|megpie71 (megpie71) wrote,|
@ 2010-01-25 18:31:00
|Current location:||Gee, I really don't know....|
|Current music:||"Down Under" - Men at Work.|
|Entry tags:||but i'm insane..., storming the castles, venting|
Musings on Australia Day
Tomorrow is Australia Day. On 26 January 1788 (in the Gregorian calendar of Western Europe) the landmass now known as Australia was invaded by a group of boat people. Since permission to land was not granted by the existing occupants of the landmass or the traditional owners of the area where the landing occurred (and has yet to be either sought or received by any of their subsequent descendants) it would be reasonable to describe these persons as illegal immigrants, and the persons who organised their transportation to this landmass as people smugglers.
If you look at things from this perspective, the current Australian fusses about border protection seem just a tad hypocritical. (Not that anyone in the Liberal party is going to stop and consider things when protecting folks from the yellow/black/red/[insert $OTHER here] peril is perceived as being such a sure-fire vote winner).
But then, we're yapping along in the cultural shadow of the US, which means we're starting to treat Australia Day as a Big and Special holiday for Celebrating Our Patriotism. Which, more and more, tends to mean putting Australian flags on anything which can hold them, shoving those Aussie flags on the car, installing your own flagpole in the front yard and similar. Now, call me an unpatriotic bitch (I don't mind) but I can't really see the point. I've lived in Australia for nigh on thirty-nine years now, and so far not a morning has gone by when I have woken in a panic, uncertain as to which country I'm living in. I don't get moments of existential angst on the freeway, wondering whether I've suddenly been transplanted to New Zealand instead. I don't find myself suddenly questioning whether I mightn't have taken a wrong turn on William Street and wound up in Albuquerque, or somewhere similar. If ever you're leaving Australia, the signs are pretty damn obvious, because there's a lot of ocean involved.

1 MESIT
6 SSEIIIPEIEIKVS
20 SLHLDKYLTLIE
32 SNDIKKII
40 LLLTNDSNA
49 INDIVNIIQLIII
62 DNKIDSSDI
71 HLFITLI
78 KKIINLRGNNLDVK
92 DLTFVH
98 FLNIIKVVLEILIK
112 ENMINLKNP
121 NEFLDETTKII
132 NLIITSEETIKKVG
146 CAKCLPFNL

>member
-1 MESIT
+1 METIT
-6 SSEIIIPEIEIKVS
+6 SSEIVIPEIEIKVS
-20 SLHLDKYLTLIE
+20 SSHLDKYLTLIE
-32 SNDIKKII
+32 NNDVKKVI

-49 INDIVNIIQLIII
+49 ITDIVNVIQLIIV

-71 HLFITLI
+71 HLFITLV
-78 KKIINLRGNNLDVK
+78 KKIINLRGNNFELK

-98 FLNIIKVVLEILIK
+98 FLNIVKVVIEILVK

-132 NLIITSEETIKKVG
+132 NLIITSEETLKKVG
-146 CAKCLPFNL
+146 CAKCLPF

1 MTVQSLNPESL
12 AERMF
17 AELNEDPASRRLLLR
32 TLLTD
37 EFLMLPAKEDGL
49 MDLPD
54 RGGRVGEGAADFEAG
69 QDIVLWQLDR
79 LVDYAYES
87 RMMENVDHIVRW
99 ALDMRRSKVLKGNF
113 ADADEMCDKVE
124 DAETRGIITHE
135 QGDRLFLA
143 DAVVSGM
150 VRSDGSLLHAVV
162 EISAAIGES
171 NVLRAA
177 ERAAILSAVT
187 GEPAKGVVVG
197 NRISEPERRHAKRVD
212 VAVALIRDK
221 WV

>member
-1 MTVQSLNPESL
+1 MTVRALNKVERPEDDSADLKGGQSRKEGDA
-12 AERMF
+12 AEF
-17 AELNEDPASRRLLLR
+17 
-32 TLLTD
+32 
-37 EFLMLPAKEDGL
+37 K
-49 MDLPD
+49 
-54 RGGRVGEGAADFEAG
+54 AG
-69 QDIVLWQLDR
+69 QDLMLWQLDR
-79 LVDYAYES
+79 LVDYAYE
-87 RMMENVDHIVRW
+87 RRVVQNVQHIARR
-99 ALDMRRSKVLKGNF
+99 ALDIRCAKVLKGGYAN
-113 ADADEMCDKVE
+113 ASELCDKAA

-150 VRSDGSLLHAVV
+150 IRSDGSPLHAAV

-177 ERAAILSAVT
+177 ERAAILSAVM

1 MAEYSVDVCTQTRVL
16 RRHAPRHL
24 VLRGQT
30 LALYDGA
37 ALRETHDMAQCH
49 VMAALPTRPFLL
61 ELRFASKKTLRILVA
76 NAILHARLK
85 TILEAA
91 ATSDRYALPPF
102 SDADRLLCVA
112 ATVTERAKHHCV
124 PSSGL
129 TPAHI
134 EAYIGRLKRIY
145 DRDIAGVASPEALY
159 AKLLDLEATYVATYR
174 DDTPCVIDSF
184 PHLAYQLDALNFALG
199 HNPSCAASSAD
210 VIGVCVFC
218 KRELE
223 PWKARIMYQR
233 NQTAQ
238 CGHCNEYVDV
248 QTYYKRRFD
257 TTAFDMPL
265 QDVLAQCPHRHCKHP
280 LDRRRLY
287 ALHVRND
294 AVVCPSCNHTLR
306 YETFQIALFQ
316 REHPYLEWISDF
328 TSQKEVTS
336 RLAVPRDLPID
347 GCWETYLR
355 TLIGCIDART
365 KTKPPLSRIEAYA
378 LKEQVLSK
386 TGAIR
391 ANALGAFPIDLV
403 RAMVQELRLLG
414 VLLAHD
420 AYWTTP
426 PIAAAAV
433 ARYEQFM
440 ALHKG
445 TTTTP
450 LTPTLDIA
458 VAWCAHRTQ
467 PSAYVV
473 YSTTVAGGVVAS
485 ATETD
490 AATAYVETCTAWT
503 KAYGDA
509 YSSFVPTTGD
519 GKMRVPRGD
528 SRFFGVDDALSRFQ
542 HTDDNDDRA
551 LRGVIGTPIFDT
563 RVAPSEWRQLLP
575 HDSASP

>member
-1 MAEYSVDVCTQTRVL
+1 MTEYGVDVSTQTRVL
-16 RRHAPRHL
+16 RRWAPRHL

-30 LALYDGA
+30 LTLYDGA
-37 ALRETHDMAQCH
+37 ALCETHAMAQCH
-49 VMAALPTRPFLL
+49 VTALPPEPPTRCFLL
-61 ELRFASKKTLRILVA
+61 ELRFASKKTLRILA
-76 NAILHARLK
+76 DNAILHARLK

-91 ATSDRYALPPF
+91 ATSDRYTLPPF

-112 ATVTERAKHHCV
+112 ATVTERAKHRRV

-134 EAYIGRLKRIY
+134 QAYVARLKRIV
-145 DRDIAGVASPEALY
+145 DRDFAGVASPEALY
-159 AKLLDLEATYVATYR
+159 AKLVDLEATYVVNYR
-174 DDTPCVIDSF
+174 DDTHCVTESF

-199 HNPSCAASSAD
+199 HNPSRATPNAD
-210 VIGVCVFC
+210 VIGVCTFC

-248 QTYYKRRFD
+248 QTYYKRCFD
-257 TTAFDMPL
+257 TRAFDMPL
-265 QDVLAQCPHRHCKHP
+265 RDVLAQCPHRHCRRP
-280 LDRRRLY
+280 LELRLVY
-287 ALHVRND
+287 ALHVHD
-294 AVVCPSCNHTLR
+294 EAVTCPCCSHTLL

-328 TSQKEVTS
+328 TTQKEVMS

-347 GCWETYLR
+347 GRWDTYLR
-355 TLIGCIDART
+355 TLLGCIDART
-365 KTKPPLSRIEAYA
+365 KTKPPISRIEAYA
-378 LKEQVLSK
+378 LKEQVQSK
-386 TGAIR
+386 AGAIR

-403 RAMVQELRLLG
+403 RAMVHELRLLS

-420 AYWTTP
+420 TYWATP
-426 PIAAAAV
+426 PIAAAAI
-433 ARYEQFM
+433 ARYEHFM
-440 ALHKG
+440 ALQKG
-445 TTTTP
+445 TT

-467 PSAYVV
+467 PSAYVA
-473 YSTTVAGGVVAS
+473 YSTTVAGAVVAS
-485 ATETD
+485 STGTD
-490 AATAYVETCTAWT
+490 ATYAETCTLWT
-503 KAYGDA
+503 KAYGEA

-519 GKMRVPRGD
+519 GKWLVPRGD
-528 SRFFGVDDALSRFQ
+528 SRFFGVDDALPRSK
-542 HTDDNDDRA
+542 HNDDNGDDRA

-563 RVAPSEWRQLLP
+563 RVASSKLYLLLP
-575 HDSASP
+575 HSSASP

To me, being an Australian is about being aware of the variety of different stories available, rather than just focussing on the White, Anglo-Celtic, Protestant one to the exclusion of all else. It means taking lots of different elements from lots of countries around the world, and fusing them together as we work together against a landscape which varies between hostile at best through to actively and malevolently homicidal at worst. It means being proud of our inclusiveness, and somewhat ashamed of our past history with regard to the traditional owners of the continent. It means being more practical than idealistic; sensible rather than passionate; and willing to go the extra distance to help others out, rather than saying "I'm all right Jack, stuff you!". There's more to being a good Australian than just waving a flag; and there's more to be debated about what being Australian means than whether the flag people are waving should or shouldn't have the Union Jack of the United Kingdom in the upper left corner.
But then, what do I know? I'm only a second generation Aussie (three out of four grandparents emigrated to Australia) without a history of sporting success or military service to point to. One of my grandfathers (the Australian-born one) spent WW2 in a conscientious objector camp (religious grounds; he was Christadelphian). The other was a gold miner who'd lost an eye in an industrial accident. My father was born too soon to be selected for service for Vietnam (1941), and I had the incredible bad taste to develop a fondness for history at a fairly young age, and learn a little too much of the truth of the so-called strategy behind the ANZAC engagements (let's just say the term "colossal cock-up from go to whoa" is probably a mild description here) to ever see them as particularly glorious.
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